A marker of Douglas' confidence is the long stretch of joint appearances to which he and Clavelle have agreed. The pair will appear together at least a dozen times this fall, Lincoln-Douglasing it up right into November. Although this will help raise Clavelle's profile, the incumbent Douglas stands to benefit as well. Douglas “has got a radio voice, he's a very practiced campaigner,” according to Nelson. “Peter has never had to face a debater with Jim's skills.” Although the experience and the exposure may prepare Clavelle for a stronger run in 2006, it's doubtful that they'll be enough to elevate him to the state house in 2004.
Washington. Standards for dirty campaigning seem rather lower in the Pacific Northwest than here on the east coast, as the gubernatorial campaign enters what The Seattle Post-Intelligencer described as "its most intense and bruising phase" with a rather milquetoast exchange of attack ads. Republican nominee and former State Senator Dino Rossi struck first with an advertisement charging his opponent, Attorney-General Christine Gregoire, with ... mismanaging a 2000 legal appeal by state lawyers. Ouch! Gregoire countered with an ad accusing Rossi of ... not really being a licensed real estate dealer. Pow!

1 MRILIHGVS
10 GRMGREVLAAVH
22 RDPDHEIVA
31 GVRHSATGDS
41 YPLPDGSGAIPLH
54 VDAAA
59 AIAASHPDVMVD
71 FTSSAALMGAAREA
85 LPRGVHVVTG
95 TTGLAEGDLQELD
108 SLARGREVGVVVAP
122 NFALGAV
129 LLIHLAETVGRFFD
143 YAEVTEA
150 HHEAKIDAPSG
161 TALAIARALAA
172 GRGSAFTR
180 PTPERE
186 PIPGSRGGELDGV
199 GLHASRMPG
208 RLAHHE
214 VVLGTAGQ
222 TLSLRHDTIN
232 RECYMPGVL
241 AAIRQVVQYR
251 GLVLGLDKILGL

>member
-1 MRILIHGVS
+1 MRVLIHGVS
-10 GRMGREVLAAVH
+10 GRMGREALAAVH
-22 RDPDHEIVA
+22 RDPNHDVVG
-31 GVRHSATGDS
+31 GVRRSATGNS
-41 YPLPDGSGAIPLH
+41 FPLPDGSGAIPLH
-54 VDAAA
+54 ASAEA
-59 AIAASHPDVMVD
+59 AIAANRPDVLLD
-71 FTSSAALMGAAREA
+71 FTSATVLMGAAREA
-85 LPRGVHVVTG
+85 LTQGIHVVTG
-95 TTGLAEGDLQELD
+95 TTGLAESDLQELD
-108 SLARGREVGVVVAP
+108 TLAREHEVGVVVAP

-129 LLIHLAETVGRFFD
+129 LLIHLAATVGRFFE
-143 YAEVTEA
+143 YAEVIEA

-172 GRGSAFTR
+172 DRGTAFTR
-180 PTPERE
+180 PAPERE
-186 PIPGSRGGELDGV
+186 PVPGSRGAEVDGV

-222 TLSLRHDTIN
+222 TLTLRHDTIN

Rossi, as his campaign has admitted in a press release, is not, in fact, a licensed real estate dealer, contrary to assertions made in some of his earlier campaign literature.
This, um, gutter politics comes as the two candidates vie for the seat being vacated by incumbent Gary Locke, America's first Chinese-American governor and a former rising star in the Democratic Party who dropped off the political map after his catastrophic rebuttal to the 2003 State of the Union address. Gregoire has maintained a narrow lead in the two most recent polls, boosted by a massive edge among female professionals. Rossi leads among young people, but his campaign is hampered by his inability to win the support of voters disappointed by Washington's sluggish economic performance over the past few years of Democratic rule.
West Virginia. Despite recent “fight to the end” talk by Dick Legitt, campaign manager for Republican nominee Monty Warner, it seems unlikely that the GOP campaign will give Democratic candidate Joe Manchin any serious trouble. Already down below $9,000 in cash, according to filings with West Virginia's secretary of state in mid-September, the Warner campaign must now disprove an outstanding bill with a Virginia-based political consulting firm. David Avella, owner of the firm Donateli/Avella, is claiming an unpaid bill of $17,000. Despite these lingering financial woes, the Warner campaign claims to have $500,000 reserved for ads in an aggressive drive to election day.
Meanwhile, Manchin holds both a comfortable lead against his opponent and an adequate war chest to spend on ads. Both campaigns plan to blitz voters until the end, although the local race could get overshadowed in the scrum between George W. Bush and John Kerry in the state.
Compiled by the Prospect staff. Click here to read the previous edition of “Purple People Watch.”